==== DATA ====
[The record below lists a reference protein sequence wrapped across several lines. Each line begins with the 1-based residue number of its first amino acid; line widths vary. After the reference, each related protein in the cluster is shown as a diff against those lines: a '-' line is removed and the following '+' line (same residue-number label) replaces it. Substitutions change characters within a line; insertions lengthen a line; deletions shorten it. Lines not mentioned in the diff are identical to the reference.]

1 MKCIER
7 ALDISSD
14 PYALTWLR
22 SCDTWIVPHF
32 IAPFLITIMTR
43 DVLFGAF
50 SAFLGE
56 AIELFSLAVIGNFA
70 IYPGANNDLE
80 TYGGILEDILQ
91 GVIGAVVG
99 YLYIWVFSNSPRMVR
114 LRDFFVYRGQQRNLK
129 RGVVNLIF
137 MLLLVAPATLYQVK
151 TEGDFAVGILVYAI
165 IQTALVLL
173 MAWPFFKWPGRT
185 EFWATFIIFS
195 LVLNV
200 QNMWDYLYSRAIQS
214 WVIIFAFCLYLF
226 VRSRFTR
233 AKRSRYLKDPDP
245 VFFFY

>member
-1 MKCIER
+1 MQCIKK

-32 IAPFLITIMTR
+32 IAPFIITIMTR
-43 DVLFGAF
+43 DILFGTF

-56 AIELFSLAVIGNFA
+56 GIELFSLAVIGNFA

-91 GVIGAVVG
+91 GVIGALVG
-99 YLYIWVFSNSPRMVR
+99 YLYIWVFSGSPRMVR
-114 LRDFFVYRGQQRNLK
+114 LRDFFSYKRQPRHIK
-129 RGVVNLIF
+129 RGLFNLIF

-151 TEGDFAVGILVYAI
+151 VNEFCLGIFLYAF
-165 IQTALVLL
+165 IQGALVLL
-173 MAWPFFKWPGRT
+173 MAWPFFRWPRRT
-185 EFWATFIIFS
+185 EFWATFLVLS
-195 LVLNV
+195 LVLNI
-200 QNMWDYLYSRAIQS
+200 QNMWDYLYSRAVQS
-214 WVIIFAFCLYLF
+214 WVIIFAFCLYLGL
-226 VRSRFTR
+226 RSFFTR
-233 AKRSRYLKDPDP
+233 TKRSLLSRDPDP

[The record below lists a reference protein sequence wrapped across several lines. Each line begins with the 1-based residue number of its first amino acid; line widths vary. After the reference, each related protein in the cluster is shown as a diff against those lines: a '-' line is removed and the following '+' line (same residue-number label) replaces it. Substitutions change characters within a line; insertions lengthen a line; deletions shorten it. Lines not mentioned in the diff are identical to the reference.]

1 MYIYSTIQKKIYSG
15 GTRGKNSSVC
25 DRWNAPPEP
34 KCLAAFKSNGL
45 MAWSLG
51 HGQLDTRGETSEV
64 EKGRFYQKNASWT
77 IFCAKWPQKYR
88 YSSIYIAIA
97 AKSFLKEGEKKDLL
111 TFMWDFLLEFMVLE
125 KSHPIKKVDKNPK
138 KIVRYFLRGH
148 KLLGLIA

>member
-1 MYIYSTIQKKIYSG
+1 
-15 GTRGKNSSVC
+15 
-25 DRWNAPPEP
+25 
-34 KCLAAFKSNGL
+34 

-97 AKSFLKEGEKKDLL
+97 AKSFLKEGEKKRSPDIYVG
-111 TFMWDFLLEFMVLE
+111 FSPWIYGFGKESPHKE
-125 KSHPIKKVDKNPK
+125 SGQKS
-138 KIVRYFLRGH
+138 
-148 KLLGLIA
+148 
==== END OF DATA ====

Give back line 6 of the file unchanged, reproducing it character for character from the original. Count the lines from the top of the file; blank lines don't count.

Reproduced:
32 IAPFLITIMTR